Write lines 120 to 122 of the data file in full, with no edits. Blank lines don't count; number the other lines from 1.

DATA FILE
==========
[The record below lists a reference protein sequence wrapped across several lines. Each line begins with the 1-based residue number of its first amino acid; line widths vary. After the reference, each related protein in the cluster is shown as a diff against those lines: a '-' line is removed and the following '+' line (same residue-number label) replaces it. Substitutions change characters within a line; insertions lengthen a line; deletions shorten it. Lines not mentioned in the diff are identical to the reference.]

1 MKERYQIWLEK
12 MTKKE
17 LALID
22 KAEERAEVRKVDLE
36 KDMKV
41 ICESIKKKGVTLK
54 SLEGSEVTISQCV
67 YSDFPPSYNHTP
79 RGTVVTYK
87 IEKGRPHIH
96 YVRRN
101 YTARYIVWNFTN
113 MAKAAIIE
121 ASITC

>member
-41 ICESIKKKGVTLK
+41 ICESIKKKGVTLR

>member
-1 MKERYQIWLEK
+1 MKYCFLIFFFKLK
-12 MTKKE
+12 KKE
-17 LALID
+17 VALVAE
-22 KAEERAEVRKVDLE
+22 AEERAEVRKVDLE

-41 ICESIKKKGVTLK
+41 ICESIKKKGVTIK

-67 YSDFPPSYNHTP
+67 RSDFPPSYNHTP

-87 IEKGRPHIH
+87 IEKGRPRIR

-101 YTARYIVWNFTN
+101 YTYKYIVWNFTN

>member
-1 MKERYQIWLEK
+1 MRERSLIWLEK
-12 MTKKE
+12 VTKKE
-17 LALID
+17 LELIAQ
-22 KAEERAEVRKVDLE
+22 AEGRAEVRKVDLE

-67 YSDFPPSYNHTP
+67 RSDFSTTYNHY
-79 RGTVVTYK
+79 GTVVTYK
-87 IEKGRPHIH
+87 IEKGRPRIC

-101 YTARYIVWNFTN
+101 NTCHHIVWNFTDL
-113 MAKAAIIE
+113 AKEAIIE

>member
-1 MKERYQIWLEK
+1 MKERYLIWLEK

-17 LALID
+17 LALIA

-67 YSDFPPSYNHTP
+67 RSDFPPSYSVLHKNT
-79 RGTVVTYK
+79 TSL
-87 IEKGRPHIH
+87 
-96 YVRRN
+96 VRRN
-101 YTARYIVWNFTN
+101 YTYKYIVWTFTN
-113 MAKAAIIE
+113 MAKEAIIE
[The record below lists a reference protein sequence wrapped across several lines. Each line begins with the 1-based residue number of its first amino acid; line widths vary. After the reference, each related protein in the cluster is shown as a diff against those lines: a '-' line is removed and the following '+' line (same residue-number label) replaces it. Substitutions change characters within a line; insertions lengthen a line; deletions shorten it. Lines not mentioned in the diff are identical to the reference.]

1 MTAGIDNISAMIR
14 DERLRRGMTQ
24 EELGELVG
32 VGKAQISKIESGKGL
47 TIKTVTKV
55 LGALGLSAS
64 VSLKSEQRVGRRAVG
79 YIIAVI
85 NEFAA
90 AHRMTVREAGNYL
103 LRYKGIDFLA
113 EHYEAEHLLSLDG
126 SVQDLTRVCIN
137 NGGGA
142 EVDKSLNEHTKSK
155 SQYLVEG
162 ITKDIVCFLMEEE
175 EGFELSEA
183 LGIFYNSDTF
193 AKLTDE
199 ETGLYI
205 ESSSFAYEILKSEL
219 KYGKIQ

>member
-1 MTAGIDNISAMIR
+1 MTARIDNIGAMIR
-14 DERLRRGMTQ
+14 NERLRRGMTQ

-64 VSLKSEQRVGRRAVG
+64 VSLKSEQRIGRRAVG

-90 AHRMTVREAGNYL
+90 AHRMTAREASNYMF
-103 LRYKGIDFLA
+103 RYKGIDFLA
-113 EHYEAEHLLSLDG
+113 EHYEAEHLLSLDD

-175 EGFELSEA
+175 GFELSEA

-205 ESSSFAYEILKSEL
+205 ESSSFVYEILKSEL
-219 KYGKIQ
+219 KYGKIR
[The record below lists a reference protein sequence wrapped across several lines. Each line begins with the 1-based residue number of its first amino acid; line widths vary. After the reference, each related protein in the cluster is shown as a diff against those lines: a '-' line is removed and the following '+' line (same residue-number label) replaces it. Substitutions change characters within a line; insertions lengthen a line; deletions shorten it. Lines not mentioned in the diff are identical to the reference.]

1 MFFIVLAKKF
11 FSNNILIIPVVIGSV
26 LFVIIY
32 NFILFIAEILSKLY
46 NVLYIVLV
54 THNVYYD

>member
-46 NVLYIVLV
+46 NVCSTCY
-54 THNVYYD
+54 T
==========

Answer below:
46 NVLYIVLV
54 THNVYYD

>member